Guide: The Healthiest Foods of All Time (with Recipes) – Recipe 2




Why it’s good for you: Kale is a member of the cancer-fighting cruciferous family of vegetables and is full of fiber and antioxidants. It’s also rich in vitamin K, which aids in blood clotting and cell growth. Its textured leaves make it a tasty addition to any salad.

How to eat it: Bake your kale with a little extra-virgin olive oil and sea salt for a tasty potato-chip alternative. Kale is also a delicious addition to a vegetable-based soup.

Serving size: 1 cup cooked or 1 cup raw 

Calories: 34-36

Recipe: Savory Shiitake and Kale Bowl with Brown Rice
Yield: 4 servings

2 cups cooked brown rice
1 tablespoon extra-virgin olive oil
1 onion, chopped
2 garlic cloves, minced
2 tablespoons reduced-sodium soy sauce
1 tablespoon sesame seeds
½ teaspoon wasabi paste
½ teaspoon red-pepper flakes
1 cup sliced shiitake mushrooms
7 oz. firm tofu (roughly half of a standard 16-oz. package), drained and cubed
4 cups packed chopped kale (about 1 bunch)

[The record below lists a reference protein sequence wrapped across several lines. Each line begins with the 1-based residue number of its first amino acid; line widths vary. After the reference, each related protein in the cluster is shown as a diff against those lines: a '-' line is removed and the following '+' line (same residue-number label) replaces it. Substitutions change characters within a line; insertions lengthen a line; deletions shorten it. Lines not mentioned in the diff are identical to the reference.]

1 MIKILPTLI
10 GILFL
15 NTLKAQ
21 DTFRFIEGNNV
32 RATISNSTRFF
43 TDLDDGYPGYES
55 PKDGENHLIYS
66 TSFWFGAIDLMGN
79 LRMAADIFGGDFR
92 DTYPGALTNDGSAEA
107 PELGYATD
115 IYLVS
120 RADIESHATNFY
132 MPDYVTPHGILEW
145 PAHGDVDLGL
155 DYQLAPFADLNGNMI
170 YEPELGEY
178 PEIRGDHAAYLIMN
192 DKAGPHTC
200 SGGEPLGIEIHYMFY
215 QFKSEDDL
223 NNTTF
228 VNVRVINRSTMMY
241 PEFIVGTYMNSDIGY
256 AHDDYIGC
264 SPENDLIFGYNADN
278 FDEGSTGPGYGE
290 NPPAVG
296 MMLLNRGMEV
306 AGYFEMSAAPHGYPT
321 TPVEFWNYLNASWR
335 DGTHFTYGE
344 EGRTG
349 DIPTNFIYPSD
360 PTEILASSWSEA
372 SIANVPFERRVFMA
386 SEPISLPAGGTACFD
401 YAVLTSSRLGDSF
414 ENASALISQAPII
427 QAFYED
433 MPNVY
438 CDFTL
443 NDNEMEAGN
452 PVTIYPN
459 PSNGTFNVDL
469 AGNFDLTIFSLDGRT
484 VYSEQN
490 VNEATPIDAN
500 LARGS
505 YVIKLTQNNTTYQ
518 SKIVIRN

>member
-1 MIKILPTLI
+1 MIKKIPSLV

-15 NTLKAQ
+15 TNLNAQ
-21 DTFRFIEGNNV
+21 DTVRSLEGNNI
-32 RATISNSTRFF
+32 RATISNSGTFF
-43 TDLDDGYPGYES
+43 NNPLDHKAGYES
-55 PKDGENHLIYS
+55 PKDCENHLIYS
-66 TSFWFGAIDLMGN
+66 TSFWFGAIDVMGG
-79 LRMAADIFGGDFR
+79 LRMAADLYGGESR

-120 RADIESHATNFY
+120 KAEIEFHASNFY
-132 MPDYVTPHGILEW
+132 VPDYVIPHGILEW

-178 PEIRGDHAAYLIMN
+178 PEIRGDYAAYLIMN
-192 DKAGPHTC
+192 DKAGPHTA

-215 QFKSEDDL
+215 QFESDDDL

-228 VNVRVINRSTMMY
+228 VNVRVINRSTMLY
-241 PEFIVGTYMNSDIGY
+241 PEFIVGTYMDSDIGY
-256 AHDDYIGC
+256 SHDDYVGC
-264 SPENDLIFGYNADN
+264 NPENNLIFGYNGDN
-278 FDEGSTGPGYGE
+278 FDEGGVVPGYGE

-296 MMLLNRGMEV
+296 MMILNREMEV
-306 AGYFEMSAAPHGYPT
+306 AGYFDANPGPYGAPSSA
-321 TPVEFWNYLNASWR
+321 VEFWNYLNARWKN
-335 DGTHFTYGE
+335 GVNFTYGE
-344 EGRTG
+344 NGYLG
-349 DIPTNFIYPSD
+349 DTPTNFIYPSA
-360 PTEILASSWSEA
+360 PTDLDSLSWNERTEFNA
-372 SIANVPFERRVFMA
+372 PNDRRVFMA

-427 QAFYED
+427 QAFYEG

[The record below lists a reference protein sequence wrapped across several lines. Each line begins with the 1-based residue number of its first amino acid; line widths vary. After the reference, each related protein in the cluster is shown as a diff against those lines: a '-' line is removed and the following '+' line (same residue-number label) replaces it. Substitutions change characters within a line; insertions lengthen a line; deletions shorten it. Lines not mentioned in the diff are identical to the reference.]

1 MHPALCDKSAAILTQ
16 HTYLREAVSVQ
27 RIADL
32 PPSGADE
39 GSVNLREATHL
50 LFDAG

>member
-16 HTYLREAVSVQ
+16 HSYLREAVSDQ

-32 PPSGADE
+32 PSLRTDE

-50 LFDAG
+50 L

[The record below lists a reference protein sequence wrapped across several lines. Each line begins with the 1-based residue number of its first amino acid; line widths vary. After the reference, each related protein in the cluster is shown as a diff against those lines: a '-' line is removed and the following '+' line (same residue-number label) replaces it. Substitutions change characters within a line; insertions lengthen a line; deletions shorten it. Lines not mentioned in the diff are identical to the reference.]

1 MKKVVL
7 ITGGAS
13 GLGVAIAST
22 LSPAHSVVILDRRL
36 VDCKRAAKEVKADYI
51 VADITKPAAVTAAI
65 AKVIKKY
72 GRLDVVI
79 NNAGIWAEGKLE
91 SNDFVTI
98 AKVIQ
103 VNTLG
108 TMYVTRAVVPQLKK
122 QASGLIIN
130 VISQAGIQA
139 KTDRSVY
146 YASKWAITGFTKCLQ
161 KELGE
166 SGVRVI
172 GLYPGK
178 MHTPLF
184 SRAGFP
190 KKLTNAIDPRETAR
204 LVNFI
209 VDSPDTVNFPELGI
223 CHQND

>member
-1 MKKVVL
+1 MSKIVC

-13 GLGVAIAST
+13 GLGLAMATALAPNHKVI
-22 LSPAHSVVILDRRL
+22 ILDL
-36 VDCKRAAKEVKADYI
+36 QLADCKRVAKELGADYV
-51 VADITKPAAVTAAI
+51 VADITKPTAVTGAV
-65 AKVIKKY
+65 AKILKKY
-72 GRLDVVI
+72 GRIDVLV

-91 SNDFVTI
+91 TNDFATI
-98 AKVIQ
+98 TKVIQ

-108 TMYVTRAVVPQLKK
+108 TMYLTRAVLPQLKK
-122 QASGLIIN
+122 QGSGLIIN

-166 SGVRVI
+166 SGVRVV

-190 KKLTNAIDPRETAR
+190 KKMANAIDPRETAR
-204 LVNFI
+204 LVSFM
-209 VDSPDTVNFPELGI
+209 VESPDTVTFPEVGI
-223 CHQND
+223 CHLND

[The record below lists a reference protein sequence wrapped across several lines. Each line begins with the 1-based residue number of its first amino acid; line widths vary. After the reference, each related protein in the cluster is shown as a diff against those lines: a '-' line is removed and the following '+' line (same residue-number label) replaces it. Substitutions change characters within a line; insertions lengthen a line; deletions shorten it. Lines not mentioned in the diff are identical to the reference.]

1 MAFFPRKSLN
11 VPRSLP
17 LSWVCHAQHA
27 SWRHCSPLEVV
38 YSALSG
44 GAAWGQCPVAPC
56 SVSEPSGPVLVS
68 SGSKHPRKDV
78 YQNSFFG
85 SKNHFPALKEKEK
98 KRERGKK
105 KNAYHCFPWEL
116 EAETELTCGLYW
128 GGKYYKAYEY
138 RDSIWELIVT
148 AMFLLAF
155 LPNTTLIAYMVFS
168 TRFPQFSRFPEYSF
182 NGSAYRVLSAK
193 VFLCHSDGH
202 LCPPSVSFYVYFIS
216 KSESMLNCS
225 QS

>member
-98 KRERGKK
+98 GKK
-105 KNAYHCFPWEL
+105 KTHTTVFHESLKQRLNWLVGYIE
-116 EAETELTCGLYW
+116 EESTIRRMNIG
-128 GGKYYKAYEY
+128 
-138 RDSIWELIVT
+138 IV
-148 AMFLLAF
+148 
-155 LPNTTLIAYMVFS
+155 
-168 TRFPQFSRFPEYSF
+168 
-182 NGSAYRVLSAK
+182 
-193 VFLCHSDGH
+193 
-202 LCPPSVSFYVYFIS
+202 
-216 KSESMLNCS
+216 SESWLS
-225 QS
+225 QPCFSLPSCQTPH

Cook rice according to package directions. Heat the olive oil in a large skillet or wok. Add the onion and garlic and sauté for 3 minutes. Add the soy sauce, sesame seeds, wasabi paste, red-pepper flakes, mushrooms and tofu and stir well. Sauté for an additional 5 minutes. Stir in  1/3 cup water and the kale and sauté about 4 minutes, until the kale is slightly wilted and crisp-tender. Spoon ½ cup cooked rice into each of four individual bowls and top with about 1 ½ cups shiitake-kale mixture.

Nutrition per serving:
Calories: 320
Carbohydrates: 54 g
Protein: 12 g
Fat: 7 g
Sodium: 304 mg
Fiber: 4 g

Recipe from Sharon Palmer, author of The Plant-Powered Diet



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